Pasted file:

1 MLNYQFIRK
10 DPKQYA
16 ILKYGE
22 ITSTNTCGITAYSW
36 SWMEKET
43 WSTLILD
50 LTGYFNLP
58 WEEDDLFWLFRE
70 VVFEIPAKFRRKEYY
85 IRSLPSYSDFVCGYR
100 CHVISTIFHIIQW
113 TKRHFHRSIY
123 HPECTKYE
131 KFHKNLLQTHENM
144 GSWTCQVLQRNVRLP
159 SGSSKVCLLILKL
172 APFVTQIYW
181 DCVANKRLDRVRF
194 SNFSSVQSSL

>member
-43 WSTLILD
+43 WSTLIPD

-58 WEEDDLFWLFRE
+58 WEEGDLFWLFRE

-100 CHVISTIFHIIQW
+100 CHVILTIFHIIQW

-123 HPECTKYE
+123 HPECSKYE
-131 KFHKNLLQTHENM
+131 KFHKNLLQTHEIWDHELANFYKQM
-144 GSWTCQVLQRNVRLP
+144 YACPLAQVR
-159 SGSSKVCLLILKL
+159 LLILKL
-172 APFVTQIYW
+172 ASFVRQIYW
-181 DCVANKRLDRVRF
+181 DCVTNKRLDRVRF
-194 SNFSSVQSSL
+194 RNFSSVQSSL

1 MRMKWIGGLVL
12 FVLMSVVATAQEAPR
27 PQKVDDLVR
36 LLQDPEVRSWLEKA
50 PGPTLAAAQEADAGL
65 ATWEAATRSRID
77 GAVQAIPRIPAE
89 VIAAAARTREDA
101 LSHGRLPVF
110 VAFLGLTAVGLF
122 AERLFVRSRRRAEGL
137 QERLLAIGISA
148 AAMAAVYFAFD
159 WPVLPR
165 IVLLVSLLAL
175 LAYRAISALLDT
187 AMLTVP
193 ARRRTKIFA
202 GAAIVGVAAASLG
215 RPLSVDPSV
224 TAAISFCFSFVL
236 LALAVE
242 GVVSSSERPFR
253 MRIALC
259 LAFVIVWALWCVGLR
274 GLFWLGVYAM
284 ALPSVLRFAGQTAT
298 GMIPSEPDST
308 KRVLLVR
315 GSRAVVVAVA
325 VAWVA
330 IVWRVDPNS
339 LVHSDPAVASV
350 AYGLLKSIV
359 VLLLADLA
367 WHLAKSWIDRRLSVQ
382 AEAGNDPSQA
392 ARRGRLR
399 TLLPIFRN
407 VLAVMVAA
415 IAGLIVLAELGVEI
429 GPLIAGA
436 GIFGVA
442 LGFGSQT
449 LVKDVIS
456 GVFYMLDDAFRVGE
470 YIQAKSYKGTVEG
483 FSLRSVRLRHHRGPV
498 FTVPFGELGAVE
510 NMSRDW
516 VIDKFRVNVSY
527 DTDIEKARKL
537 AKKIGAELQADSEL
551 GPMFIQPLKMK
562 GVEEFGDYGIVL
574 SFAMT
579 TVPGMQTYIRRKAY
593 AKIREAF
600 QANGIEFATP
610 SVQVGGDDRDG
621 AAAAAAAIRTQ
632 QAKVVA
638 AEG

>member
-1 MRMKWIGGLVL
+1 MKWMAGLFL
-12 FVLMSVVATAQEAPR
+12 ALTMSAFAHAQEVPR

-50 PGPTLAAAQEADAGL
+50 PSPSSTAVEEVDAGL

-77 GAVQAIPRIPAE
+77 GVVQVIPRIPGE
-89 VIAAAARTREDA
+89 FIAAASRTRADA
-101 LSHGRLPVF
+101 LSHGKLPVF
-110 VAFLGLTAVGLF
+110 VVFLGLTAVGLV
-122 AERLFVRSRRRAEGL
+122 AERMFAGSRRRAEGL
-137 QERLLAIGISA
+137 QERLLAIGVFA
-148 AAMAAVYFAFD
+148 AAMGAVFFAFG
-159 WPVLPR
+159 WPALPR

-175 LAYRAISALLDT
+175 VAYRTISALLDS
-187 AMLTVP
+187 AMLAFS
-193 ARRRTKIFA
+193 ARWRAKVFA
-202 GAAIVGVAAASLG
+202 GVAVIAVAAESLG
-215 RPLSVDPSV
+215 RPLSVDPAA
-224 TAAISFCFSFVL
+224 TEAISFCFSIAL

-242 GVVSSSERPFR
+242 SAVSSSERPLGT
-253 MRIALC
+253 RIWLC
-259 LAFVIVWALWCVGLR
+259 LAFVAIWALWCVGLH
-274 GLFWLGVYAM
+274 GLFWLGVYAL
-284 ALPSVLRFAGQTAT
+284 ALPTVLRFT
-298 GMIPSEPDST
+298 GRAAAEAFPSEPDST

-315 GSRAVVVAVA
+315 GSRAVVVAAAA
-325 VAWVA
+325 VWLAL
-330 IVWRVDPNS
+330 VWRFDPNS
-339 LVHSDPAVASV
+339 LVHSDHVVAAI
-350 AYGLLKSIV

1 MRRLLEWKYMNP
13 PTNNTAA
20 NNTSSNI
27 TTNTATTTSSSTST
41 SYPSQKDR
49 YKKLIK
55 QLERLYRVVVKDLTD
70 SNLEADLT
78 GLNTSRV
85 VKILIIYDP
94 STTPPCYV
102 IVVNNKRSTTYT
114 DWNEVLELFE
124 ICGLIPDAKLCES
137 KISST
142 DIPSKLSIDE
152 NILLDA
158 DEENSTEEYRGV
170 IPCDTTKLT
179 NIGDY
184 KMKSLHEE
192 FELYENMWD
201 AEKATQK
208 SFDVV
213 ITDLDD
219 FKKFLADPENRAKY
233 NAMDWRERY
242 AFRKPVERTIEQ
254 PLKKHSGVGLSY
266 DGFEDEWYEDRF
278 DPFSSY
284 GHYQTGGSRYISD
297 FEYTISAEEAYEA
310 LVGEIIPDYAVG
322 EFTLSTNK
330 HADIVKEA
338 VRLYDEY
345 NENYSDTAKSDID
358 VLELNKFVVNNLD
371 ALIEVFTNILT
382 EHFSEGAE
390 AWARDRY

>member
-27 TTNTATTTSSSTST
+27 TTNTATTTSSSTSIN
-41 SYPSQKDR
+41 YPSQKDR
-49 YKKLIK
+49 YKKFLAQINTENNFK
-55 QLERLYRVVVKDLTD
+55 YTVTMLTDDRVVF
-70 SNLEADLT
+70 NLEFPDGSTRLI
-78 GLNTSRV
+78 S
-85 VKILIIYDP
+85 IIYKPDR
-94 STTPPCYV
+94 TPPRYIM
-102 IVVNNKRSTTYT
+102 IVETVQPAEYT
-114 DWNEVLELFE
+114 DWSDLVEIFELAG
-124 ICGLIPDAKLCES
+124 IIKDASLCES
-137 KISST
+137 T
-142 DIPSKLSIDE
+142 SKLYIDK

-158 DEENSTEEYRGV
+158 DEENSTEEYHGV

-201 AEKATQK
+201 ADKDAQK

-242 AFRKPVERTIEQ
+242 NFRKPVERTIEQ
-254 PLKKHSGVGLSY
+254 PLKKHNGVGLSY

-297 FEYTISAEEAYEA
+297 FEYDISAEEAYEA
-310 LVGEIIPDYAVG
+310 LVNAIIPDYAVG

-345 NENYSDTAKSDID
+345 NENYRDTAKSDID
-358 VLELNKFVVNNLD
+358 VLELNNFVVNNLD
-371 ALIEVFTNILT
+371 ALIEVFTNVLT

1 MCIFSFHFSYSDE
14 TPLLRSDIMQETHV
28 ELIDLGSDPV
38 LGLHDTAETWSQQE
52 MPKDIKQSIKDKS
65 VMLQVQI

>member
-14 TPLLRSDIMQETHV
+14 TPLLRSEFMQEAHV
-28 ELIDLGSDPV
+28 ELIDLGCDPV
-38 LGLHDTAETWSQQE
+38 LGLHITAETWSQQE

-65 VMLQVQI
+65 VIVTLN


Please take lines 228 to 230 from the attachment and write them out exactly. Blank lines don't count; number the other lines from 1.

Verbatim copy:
+142 SKLYIDK

-158 DEENSTEEYRGV
+158 DEENSTEEYHGV